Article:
In an interview with Anthony Licata for Field and Stream and Outdoor Life in January 2016, Donald Trump shared a sentiment all of us would agree with, “We have to be great stewards of this land. This is magnificent land. And we have to be great stewards of this land.” You can say that again Mr. President.

My hope is that increased optimism among land investors will cause strong demand for property purchases in the near term. In the long-term I hope we see tax reform that provides for wealth creation and protects it for generations to come. Land brokerage is directly related to behavioral economics, meaning not all investment decisions are completely rational. Many large purchases are driven by an individual’s perception of how things are in the world. I hope post-election we see strong consumer confidence return and economic optimism that leads to vigorous land investment. That would be my dream version of “hope and change” for the land market.

Written by: Jonathan Goode is an Accredited Land Consultant (ALC) with Southeastern Land Group and is a licensed broker in Alabama and Mississippi.

Ever wondered how Native Americans could turn a round rock into a sleek, sharp weapon? This week on The Land Show VLOG, Tim Baker Jr. shows you how it’s done. Using lithic technology, Baker turns a flint rock into a symmetrical, flat arrowhead—proving that past methods have not been forgotten in the present. Check it out here! Visit www.thelandshow.com and www.selandgroup.com for more! #SELG #TheLandShow

13174028_1367158183299860_6537154651579444052_nLast week Robert King shared an excellent article about how to choose the best tractor for your farm. He gave some great advice regarding the sizing and equipment you might need. This article is an attempt to offer my perspective on the topic.

If you are a new tractor owner, like I was 2 years ago, then you need to do some research online, with a dealer, and preferably in a field test-driving one. It’s hard to know what you need or want if you don’t know anything about tractors.

Robert prefers big green and yellow tractors. I knew I wanted an orange one from the get-go. I bought a slightly used 56 horse Kubota (4wd) with 14 hours on it. It came with a commercial grade 7’ bushhog and a front-end loader. I have about 25 acres of open fields on my farm and about 5-6 acres of food plots on the property I lease for hunting. The feature I love most on my tractor is called “shuttle shift”. You can shift from forward to reverse without shifting out of gear. It makes backing up for mowing very easy. I have some steep hills on my lease that I do not feel comfortable cutting side-hill, so I cut them in reverse. Shuttle shift and four wheel drive are very helpful on this steep terrain.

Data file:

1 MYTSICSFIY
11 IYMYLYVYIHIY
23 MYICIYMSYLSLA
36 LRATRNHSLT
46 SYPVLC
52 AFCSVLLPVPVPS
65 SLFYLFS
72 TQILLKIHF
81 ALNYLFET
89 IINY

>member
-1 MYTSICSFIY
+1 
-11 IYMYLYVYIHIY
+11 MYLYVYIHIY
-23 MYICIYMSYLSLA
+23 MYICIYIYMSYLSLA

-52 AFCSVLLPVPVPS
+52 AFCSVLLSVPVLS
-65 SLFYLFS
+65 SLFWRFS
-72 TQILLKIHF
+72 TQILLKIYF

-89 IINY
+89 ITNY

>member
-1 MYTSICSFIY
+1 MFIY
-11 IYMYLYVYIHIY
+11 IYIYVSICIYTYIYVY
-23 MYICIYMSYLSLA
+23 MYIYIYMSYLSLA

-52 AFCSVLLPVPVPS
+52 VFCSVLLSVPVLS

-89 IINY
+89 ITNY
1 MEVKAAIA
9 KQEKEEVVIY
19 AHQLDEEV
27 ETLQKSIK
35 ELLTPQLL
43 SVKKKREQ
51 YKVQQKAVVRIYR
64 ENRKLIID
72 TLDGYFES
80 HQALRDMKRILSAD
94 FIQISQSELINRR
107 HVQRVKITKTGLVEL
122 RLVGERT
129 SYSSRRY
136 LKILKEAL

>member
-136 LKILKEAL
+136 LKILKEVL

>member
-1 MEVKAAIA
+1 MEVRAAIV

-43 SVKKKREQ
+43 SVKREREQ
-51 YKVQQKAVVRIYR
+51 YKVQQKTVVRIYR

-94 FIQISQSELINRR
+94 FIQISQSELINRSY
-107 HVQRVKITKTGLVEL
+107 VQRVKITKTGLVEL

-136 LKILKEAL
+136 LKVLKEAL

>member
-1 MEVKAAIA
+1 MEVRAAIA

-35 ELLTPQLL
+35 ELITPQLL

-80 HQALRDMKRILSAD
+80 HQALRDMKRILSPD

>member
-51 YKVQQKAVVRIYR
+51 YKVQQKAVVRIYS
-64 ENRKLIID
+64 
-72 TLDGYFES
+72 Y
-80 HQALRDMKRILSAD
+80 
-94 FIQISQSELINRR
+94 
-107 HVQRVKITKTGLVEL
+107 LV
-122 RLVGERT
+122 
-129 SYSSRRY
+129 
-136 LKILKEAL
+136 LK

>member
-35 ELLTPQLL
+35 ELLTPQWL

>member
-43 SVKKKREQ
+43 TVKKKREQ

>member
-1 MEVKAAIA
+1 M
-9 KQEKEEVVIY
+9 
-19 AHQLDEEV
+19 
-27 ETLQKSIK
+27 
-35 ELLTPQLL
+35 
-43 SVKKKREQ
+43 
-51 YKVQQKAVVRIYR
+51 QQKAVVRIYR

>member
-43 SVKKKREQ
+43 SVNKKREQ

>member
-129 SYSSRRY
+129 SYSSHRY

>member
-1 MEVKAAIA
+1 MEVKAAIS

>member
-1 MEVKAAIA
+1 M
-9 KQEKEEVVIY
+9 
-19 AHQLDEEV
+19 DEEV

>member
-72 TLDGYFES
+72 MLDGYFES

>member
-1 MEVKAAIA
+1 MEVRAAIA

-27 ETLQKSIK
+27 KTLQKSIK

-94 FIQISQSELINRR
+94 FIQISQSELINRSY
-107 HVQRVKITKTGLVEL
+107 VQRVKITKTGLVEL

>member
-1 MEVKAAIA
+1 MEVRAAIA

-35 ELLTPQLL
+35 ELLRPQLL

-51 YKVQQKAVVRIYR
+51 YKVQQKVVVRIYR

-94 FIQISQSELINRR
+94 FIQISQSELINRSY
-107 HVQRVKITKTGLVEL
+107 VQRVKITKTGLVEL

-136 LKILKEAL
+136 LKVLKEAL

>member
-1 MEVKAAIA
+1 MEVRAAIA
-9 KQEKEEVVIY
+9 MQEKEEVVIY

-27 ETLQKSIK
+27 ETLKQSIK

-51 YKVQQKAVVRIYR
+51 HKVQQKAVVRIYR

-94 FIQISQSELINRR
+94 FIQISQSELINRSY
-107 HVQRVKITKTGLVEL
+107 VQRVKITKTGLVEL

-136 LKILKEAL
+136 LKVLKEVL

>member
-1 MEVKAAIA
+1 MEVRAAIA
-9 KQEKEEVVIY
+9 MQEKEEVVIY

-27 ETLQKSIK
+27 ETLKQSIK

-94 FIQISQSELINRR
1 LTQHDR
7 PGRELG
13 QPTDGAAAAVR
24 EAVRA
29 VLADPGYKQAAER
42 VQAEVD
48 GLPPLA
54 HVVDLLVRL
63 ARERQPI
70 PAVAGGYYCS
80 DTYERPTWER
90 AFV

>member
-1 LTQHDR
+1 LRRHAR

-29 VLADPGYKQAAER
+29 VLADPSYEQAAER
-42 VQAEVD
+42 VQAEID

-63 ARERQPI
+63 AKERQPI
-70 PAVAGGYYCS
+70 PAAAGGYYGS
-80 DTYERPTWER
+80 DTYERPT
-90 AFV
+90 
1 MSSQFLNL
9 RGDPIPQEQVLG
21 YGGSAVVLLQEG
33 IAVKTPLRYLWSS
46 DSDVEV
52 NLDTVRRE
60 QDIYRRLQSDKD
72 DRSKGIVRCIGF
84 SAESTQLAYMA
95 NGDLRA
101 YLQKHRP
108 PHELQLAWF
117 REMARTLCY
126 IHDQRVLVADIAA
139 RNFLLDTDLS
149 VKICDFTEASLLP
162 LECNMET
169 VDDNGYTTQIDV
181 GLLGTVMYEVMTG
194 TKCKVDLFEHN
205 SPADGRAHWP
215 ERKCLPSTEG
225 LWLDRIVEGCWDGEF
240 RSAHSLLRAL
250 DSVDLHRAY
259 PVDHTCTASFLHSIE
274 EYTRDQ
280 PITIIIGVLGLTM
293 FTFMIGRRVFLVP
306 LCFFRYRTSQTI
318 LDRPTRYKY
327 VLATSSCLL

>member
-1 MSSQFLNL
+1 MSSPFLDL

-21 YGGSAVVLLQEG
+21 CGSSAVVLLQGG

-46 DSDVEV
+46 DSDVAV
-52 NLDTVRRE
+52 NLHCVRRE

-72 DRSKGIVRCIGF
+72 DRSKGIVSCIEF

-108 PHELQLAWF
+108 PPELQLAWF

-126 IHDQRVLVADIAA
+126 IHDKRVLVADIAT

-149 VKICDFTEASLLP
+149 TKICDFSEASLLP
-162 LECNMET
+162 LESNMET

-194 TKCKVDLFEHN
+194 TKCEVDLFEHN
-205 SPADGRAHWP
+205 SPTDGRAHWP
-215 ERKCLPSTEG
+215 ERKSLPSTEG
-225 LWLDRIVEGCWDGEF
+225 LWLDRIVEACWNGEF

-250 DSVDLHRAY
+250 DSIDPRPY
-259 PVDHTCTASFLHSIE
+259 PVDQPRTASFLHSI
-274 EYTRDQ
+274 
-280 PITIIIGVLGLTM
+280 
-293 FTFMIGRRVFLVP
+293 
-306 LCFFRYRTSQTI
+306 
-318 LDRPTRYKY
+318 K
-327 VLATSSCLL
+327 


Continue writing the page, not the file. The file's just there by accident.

Let me say that Robert is a real farmer. I am not. I am a hobby farmer. My livelihood does not depend on my equipment. My tractor is strictly for property maintenance: things such as cutting grass, clearing trees, grading roads, etc…Farmers do all of those things and a hundred other chores with their tractors. I could easily pay someone to do the bush hogging for far less than what it costs me to own and maintain my Kubota. But I love it.

Many of us have jobs these days that require us to do menial tasks or work that does not allow you to know whether you have actually accomplished anything that day. There is a deep sense of satisfaction that comes from watching row after row of weeds fall to your cutter. There is an instant gratification that comes from seeing a freshly mown field. In fact, I will often ride by it two or three times after I finish cutting just to appreciate the results with a refreshing sense of satisfaction from seeing the fruits of your labor.

Tractor work often allows your mind time to drift from the task at hand. I joke with my wife that I could solve all of the world’s problems if I had enough time on the tractor. Robert is correct when he calls it “tractor therapy”. I honestly believe that many men could reduce their need for blood pressure medicine if they had enough time on the tractor to reduce their stress. (Please do not stop taking your medication without consulting your physician.)

In addition to my utility tractor, I also recently purchased a new zero-turn mower. I did a lot of asking around and talking with landscaping professionals before I made my purchase. I ended up buying a 61” mower with 27 HP engine. For my 3 acres of yard and area that needs to be maintained with this mower it works well. In hindsight I probably should have purchased a 51” mower because a 61” deck is really wide and can scar the ground if you are on uneven surfaces. FYI, you want a zero turn with a heavy, welded steel deck, not a stamped one. They last significantly longer, and will provide years of reliable service. In any case, I love cutting grass with this mower. So much that I look for new places to mow with it, and have actually cut the grass twice in the same week since purchasing this unit.

Whatever you end up deciding to purchase, I encourage you to try to build a good relationship with a dealer or someone that can help you service your equipment. They do break down. They need routine fluid changes, and greasing, and occasional repairs. Having someone on your team to get you up and running again is important, especially for people like us who need things to work when we need them to work.

In a world where time is our most precious commodity, tractor time is some of the best time I spend alone. There have been many prayers prayed, Scripture meditations, problems addressed, and creative thoughts developed behind the wheel of my tractor. Give it a try and see if it works for you too.

Written by: Jonathan Goode who is an Accredited Land Consultant (ALC) with Southeastern Land Group and is a licensed broker in Alabama and Mississippi